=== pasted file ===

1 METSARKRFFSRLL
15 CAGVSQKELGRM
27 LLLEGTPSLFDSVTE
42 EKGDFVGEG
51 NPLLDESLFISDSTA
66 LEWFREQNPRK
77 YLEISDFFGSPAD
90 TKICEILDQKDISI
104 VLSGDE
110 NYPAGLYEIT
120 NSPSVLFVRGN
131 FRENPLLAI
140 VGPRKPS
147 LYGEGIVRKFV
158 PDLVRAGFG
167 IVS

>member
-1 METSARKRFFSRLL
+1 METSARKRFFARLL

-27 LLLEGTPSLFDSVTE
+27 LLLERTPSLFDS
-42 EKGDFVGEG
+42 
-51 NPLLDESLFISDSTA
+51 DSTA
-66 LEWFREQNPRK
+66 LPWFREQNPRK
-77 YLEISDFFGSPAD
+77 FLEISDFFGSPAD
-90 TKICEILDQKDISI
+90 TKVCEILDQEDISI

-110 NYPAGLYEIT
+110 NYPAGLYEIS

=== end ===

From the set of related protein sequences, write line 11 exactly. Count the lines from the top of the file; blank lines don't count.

120 NSPSVLFVRGN